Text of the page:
10 a.m. | .Joint Committee on COVID-19 and Emergency Preparedness and Management convenes virtual oversight hearing to discuss the current status of the highly infectious virus in Massachusetts.
10 a.m. | Gaming Commission meets and votes to adopt a flex and remote hybrid work model policy and gets an update from the Gaming Policy Advisory Committee, among other agenda items.
10 a.m. | Special Legislative Commission on Structural Racism in Correctional Facilities of the Commonwealth meets, with plans to hear from speakers “with expertise on structural racism in correctional facilities,” according to an agenda.
11 a.m. | House holds an informal session and Senate meets without a calendar.
1 p.m. | Gov. Charlie Baker and First Lady Lauren Baker attend the 10th annual Massachusetts Gold Star Families Tree Dedication at the State House hosted by the Military Friends Foundation.
Fenway Park’s return to the vaccination circuit
It’s here, and it’s here to stay.
That’s our view on COVID-19 and its various variants. We know it’s not a hot take, but we think it’s worth saying out loud. That idea was accentuated yesterday after it was reported that the Baker administration is preparing to reopen a booster vaccine site at Fenway Park and omicron was detected in Boston.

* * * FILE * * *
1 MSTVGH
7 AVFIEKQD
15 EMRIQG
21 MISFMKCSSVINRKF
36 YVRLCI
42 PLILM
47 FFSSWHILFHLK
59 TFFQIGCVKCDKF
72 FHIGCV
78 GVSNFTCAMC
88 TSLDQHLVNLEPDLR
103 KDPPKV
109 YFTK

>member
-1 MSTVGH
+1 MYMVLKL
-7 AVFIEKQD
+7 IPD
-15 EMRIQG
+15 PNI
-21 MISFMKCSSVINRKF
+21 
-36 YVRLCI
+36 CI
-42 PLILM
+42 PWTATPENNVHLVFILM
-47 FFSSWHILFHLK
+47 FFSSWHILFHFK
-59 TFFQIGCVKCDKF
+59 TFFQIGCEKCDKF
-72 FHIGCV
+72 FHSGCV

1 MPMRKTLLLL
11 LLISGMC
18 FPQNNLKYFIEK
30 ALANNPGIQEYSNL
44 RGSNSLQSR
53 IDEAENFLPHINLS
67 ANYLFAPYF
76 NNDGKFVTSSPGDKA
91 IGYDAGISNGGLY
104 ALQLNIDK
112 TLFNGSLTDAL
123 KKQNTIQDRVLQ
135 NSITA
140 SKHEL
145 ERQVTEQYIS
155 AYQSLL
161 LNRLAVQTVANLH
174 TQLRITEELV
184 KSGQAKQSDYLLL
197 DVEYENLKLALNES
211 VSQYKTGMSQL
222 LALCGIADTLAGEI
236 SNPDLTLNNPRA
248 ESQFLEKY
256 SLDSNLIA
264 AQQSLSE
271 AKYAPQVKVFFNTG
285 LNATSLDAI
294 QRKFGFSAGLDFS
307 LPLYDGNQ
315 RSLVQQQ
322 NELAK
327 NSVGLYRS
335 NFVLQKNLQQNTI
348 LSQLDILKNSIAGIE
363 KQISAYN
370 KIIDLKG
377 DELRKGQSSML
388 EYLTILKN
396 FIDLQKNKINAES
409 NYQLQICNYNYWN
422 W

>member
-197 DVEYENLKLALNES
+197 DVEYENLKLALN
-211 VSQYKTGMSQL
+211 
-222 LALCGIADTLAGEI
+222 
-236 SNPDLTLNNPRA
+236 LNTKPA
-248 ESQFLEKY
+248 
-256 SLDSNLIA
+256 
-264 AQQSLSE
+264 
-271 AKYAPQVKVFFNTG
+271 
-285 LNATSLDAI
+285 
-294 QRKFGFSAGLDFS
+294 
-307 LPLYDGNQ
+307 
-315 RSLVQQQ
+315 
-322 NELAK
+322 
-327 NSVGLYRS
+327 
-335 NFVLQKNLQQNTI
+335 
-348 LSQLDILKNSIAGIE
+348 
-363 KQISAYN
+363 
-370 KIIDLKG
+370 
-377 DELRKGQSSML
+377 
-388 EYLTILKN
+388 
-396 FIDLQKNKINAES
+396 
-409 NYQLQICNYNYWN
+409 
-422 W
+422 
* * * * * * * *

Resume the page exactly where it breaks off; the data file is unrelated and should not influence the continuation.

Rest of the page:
Of course, the main catalyst here is the surging number of COVID-19 cases and hospitalizations this month. State health officials reported more than 11,000 fully vaccinated people tested positive for the virus last week, Boston Herald’s Rick Sobey writes.
With that in mind, the home of the Red Sox will open for booster shots in January, Boston Globe’s Travis Andersen and John R. Ellement report. This isn’t the first time the state has turned to the ballpark for vaccinations — last winter it was one of seven used for initial vaccinations.
The idea here, officials in the administration said, is to increase access to boosters as cases trend upwards. State House News Service’s Matt Murphy reports that Gov. Charlie Baker also asked all cities and towns to consider setting up local vaccination clinics.